Pets and Mindfulness; The Purrfect Combination

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Average Reading Time: 3.38 Mins.

Pets are a gift from the universe. It’s easy to see that statement as fact for me. An amazing new world opened in my life because of the animals in my home.

I’ve been a live-in for an executive of a major corporation on and off for years now.  His fur babies consist of four cats and 3 dogs. In the beginning, it was a challenge to look after a home with so many animals. They’re all getting older and medications for each of them are very specific.

As time goes by I realize just how much they all positively impact me. I wake up each day and am responsible for 7 tiny souls that depend on me for their literal survival.

How working with fur babies can bring you closer to mindfulness:

Pets live in the moment, and if you’re in-tune, they’re a constant reminder to take a break and relax throughout the day. Even if they’re focused on a spot on the floor, their attention stays on it until something takes their mind off it.

If you watch yourself intently for just one day you’ll notice a big difference between those with fur and you. We, as humans, can certainly focus on something intently for long periods of time. But, eventually, our thoughts will begin to wander. We will tend to think about the past or the future where a dog or cat will turn its attention to a loud distraction or something that moves across their field of vision.

We must remember that animals rely on their instincts. This leaves them more receptive to the opportunity to be playful. We, on the other hand will tend to feel guilty when we shut down our thinking and problem-solving mechanism.

I’ve learned so much from the animals about mindfulness and now work with them for an hour or so a day and allow these special teachers to guide me.

You can do the same with your pet. I’m using a dog and cat as examples in the exercise because they’re more interactive than say, a fish or a bird.

Your Mindful Exercise with a Pet:

Here, I’ll share some actionable steps that are taken from my developed habit. There is no right or wrong way to go about it. The concept is what’s important and you can add your own style according to your schedule and your personality and that of your pet.

  1. Location: This practice is meant to be done in and out of doors.
  2. Timing: Also make certain you have scheduled at least thirty minutes with your fur baby.
  3. Cuddling: Face it, fur babies are crazy over the cuddle. Typically, we’ll have this loving ball of fur right there and our mind will fall right back on the bills. Another habit is to watch TV with the animal right near you. As much as you may like the companionship, the mindfulness is absent. Try to spend some time with your companion without electronic devices, texting or anything that can take your attention away. Now, the way to stay absolutely present with the animal is to find something about the experience that enchants you. If you enjoy talking to the animal, make certain you aren’t discussing the daily grind or you’ll miss the point of the activity. Petting your fur-baby is a great mindful activity. It’s a pleasant act that releases endorphins in the brain and relaxes the nervous system for you and your pet.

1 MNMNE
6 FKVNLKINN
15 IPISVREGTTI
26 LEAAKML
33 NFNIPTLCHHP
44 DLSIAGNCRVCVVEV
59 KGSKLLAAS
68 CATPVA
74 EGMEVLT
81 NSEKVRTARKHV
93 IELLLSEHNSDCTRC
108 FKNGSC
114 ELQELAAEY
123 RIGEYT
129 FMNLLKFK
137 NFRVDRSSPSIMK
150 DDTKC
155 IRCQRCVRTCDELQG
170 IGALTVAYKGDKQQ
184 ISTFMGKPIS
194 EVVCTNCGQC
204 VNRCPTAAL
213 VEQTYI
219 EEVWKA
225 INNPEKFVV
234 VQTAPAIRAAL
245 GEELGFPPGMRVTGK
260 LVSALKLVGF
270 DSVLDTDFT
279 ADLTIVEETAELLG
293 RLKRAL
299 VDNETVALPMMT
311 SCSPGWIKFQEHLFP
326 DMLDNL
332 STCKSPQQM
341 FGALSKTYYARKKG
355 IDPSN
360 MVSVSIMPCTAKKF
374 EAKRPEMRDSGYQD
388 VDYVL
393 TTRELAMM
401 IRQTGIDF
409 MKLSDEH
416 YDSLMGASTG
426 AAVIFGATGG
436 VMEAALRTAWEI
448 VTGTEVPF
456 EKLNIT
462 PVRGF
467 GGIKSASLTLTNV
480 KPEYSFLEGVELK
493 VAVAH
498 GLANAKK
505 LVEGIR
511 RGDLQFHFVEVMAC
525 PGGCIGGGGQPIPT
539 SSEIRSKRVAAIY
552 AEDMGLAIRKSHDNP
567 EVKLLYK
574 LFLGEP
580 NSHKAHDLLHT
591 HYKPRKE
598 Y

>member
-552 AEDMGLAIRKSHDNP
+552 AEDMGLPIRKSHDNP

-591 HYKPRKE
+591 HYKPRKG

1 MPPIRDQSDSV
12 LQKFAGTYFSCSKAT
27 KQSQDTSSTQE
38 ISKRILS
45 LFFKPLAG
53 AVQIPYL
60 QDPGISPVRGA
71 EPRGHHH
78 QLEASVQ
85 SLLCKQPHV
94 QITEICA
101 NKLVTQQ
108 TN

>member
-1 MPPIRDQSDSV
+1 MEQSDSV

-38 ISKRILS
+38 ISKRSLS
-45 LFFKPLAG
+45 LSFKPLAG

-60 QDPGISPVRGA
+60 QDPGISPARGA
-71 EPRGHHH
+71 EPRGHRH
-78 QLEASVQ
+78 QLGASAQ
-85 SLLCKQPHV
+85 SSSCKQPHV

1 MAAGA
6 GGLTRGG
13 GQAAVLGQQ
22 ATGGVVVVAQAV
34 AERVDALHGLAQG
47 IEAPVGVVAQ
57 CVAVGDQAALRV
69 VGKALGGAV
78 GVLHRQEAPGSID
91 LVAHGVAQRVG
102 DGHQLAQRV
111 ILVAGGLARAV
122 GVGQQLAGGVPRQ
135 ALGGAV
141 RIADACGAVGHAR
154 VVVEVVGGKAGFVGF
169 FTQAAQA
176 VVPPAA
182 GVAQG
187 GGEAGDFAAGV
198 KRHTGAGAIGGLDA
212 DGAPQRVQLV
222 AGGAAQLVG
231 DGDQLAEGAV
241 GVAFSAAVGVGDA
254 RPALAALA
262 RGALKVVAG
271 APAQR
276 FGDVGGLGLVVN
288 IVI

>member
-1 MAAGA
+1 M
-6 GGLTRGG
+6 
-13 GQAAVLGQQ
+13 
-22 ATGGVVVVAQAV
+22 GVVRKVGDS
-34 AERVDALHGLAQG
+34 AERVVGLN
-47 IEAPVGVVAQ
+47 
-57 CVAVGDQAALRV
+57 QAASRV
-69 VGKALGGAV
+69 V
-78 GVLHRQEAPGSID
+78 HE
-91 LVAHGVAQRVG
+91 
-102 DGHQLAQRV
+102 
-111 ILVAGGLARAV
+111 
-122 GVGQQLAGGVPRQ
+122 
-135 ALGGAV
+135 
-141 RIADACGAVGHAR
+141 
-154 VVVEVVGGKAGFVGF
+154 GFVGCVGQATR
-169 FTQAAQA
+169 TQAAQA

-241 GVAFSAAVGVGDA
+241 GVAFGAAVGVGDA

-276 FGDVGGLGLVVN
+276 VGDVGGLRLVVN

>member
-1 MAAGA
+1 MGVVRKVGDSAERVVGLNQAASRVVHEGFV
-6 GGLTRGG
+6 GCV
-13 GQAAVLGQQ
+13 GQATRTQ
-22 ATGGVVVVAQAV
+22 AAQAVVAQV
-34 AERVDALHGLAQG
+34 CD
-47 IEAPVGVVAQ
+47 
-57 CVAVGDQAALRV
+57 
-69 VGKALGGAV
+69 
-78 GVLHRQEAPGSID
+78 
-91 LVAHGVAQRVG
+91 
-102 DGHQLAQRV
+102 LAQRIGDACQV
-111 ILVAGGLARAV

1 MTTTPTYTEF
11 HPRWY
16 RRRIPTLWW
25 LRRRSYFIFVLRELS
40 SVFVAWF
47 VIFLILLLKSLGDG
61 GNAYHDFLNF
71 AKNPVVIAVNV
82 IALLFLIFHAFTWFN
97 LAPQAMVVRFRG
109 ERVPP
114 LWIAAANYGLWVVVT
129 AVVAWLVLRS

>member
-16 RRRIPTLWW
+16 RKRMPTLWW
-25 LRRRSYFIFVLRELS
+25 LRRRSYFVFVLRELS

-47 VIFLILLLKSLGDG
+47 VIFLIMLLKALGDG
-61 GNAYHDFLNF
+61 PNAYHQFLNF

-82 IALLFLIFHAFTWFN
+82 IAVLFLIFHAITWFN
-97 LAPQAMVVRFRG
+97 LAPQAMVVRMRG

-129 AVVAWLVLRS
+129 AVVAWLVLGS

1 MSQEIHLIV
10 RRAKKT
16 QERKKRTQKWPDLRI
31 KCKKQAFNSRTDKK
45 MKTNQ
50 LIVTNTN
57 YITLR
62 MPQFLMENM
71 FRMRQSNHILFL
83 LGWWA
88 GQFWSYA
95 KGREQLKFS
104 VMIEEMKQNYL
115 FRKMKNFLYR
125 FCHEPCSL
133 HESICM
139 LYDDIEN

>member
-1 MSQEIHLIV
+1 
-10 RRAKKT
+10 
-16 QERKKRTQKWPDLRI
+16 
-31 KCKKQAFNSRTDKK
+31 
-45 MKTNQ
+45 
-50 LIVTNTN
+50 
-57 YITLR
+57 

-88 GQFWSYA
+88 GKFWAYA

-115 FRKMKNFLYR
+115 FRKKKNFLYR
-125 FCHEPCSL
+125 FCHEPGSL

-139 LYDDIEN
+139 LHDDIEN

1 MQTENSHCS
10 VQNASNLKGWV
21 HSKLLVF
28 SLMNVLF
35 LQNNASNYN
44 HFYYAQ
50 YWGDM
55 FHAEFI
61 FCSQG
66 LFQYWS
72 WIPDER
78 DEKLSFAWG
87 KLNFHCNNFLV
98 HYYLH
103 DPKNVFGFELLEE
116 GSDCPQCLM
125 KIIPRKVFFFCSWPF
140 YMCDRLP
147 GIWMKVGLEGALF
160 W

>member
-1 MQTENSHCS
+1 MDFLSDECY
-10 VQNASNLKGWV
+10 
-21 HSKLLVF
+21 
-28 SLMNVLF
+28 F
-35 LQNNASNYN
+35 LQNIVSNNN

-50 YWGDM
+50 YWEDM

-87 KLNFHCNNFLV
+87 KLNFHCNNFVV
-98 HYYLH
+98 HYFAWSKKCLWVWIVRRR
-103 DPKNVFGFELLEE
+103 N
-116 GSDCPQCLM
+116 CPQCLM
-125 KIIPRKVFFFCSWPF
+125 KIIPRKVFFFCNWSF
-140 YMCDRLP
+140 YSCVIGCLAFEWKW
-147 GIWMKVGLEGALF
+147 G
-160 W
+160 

4. Bath Time: Bath time for a dog especially, can be used for mindfulness but not when you’re really trying to remove grime from fido. That can be more of a chore than a joy. Place your pet in a bath of warm to hotter water if they have a thick coat. Sit with them at the side of the tub, or if they’re a much smaller dog you can place it in a baby tub while you sit or stand over it. Gently shower and wet them. Then, take a small amount of nice smelling shampoo and massage their fur slow and “mindfully”. Only pay attention to their reaction. Most dogs that are used to bathing, especially older ones will really mellow out. Your only task is to think of nothing and I mean nothing but the joyful task at hand.
  5. Walkies! Typically, walk time is a rushed, twice daily task that is just that, a task. In fact, you may get annoyed when the fur baby finds something they like to sniff or play with. So, on the mindful walk it’s best to take them for an additional walk apart from the scheduled one. They may still do their business at that time too, but the point is to not have them or you rushed.Your only task here is to smell the roses when they do. Stop and notice all the nature around you. Don’t do this in a dog park I tried that and there were too many animals and people to not become distracted with a conversation. It’s just you and the dog.
  6. Good Morning! The dog or cat is probably on your early schedule. Once you find them on your chest, head or lap at the crack of dawn, you can take ten to fifteen minutes to just meditate with your pet. Petting them with eyes closed and monitoring your breathing will do it. This is in an attempt to get the pet to mimic your breathing. Just remember, don’t undermine the action with thoughts of what you need to do for the day. Shut the phone down and let that be your habit with the fur baby each morning.

A Closing Note:

The main objective is to stay in whatever is going on in the moment. But, if you’re the type of person who experiences racing thoughts or depression, please don’t feel discouraged. This is an exercise that can take weeks or months to habituate. Once you do, you will experience improved brain health and well-being.

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Filomena Kentleton is a Holistic Massage Therapist, Spiritual Writer and Spiritual Art Designer based in South Florida. The basis of her Holistic business is based in discovering her clients' soul path. She then uses various holistic healing practices and readings to make the individual more mindful and empowered.